This educational activity is designed to incorporate evidence-based pathophysiology, diagnosis, and/or treatment of surgical disorders into clinical practice. Speakers will utilize their personal, institutional and evidence-based experience to address patient health care conditions requiring clinical and surgical treatment. Speakers will also utilize departmental quality improvement data, M&M data, and patient safety data to improve outcomes of surgical disease and other aspects of surgical patients’ general health. Evidence-based data regarding the changing aspects/newer approaches to surgical disease will be analyzed, and critical issues related to surgery within the broader scope of American health care will be discussed.
There are varying degrees to individuals’ knowledge regarding clinical and surgical treatments. While individuals may be aware of varied treatment within the surgeons’ armamentarium it is beneficial to address the topics from an evidence-based approach. Learners should both have the knowledge base and be able to apply this knowledge into their practice.
Grand Rounds will address each of these shortcomings by utilizing nationally known experts in the field. Each week will provide diverse information pertaining to these issues.
ACCME Accreditation Statement:
The Medical College of Wisconsin is accredited by the Accreditation Council for Continuing Medical Education to provide continuing medical education for physicians.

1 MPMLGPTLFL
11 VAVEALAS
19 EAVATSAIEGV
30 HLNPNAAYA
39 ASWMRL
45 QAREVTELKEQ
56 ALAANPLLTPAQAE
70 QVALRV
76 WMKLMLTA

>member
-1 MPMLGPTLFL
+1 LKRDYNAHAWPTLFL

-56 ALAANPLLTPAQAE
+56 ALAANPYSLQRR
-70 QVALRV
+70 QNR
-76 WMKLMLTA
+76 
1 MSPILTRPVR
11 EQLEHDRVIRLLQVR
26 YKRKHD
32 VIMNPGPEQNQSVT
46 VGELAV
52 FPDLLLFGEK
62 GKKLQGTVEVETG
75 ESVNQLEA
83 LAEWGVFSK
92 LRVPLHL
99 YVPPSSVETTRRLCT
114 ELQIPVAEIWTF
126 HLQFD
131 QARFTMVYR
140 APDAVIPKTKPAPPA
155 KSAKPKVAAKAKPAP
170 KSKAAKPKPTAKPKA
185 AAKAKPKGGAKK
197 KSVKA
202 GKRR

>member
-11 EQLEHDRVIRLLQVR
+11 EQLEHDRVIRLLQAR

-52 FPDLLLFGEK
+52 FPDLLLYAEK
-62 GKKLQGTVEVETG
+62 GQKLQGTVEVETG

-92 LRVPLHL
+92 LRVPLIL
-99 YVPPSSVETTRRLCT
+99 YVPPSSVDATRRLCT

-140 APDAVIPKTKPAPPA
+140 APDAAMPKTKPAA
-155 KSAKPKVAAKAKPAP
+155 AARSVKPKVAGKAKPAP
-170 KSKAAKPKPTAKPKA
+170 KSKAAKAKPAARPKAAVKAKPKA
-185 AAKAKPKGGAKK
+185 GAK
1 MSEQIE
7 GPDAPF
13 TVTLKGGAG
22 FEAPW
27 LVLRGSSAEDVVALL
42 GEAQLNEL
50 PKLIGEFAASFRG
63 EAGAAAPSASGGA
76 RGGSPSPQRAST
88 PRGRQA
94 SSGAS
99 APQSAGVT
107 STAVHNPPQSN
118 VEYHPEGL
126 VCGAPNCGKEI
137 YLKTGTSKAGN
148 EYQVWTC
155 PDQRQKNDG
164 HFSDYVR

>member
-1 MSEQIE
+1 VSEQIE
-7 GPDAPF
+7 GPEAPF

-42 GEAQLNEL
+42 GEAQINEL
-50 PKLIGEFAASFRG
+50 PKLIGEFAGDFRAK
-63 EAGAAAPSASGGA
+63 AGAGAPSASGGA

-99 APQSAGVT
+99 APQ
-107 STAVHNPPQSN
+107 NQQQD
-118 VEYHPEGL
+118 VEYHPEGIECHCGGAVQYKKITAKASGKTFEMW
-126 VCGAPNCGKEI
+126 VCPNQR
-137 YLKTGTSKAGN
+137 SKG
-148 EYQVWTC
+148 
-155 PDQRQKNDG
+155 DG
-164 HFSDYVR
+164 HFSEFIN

AMA Credit Designation Statement:
The Medical College of Wisconsin designates this live activity for a maximum of 1.0 AMA PRA Category 1 Credit™. Physicians should claim only the credit commensurate with the extent of their participation in the activity.
Hours of Participation for Allied Health Professionals:
The Medical College of Wisconsin designates this activity for up to 1.0 hours of participation for continuing education for allied health professionals.
General Surgeons, Physician Assistants, Allied Health Care Professionals
The Objective of the lecture is to review novel strategies aimed at drug-free transplantation, or “transplant tolerance”. Stem cell mobilization from the recipient’s own bone marrow has been shown to repopulate a transplanted organ and lead to conversion of the transplant to self, thus eliminating the need for toxic immunosuppression. The lecture will review the laboratory evidence for this phenomenon and the possibility for application in patients.”
A. Joseph Tector, MD, PhD
The First Mark B. Adams, MD, Memorial Lectureship
Professor of Surgery
Director of Xenotransplantation Program
University of Alabama at Birmingham
- 1.00 AMA PRA Category 1 Credit(s)™AMA PRA Category 1 Credit(s)™
- 1.00 Hours of ParticipationHours of Participation credit.